A row that crystallises the old argument about religious art – does its sacredness trump its value as art, or can it have different meanings for different people? – is to be settled by an Italian judge.
The work in dispute is the Madonna del Parto (also known as the Virgin Mother) by Piero della Francesca, one of the finest of Renaissance works. The judge was asked to step in when a committee, set up to resolve an argument over where the fresco should be displayed, failed to find an answer.
The committee admitted defeat on Wednesday after a six-month tug-of-war between Arezzo diocese and Monterchi, a small municipality near Arezzo. The painting, showing a pregnant, gravely frowning Virgin Mary, hangs in an unused school in Monterchi that was turned into a museum for the purpose.
The Bishop of Arezzo, Monsignor Gualtiero Bassetti, objects to the unholy setting, and to a fee being levied on the 50,000 people who beat a path there every year to see it. The work, he says, is a cult object at which expectant mothers have long prayed for safe deliveries.
"It is not right that a worshipper should have to buy a ticket to pray in front of a cult object such as the Madonna del Parto, which the faithful have venerated for centuries," the Bishop says.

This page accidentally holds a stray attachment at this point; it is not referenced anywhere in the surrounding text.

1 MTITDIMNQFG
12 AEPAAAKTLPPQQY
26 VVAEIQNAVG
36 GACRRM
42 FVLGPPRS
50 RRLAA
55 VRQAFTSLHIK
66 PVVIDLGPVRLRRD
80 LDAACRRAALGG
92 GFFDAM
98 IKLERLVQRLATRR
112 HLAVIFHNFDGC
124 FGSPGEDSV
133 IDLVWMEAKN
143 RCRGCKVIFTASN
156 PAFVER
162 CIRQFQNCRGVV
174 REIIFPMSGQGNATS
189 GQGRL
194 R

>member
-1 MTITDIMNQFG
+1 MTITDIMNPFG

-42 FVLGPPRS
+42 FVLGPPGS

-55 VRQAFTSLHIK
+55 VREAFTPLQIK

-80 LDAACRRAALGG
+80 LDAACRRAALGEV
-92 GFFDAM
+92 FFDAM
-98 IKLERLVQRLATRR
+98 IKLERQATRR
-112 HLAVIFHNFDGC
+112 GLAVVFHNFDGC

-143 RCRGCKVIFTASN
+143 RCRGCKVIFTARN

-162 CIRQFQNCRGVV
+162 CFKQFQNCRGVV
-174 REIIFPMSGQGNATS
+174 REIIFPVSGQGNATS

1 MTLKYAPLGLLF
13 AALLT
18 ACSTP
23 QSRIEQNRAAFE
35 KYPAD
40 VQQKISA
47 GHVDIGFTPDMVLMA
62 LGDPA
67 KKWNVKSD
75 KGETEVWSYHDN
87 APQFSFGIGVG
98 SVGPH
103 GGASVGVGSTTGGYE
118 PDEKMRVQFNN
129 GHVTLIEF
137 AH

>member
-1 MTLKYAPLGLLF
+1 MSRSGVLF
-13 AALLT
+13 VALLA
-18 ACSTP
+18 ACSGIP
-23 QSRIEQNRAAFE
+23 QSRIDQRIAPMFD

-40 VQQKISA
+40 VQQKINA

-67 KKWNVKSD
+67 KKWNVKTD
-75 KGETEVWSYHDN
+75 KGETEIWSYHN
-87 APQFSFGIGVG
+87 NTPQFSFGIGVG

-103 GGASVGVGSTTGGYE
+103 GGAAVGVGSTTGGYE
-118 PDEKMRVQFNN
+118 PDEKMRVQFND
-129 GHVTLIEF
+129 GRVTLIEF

For his part, the mayor of Monterchi, Gabriele Severi, is unhappy at the prospect of the picture leaving his domain. His proposal that it be housed in a "civic temple" was rejected by the bishop as anti-clerical; a compromise plan – a dedicated museum-cum-chapel, next to the church – fared no better.
Della Francesca painted the work in the church of Santa Maria di Momentana, outside Monterchi. For centuries it was neglected, and was nearly lost when most of the church was demolished. In 1944 it began its travels when two art historians, fearing the Nazis would steal it, removed it and concealed it behind a brick wall.
Visitors admiring the picture now may feel the Virgin's pained expression – where on earth is she going to have this baby? – has a new relevance.
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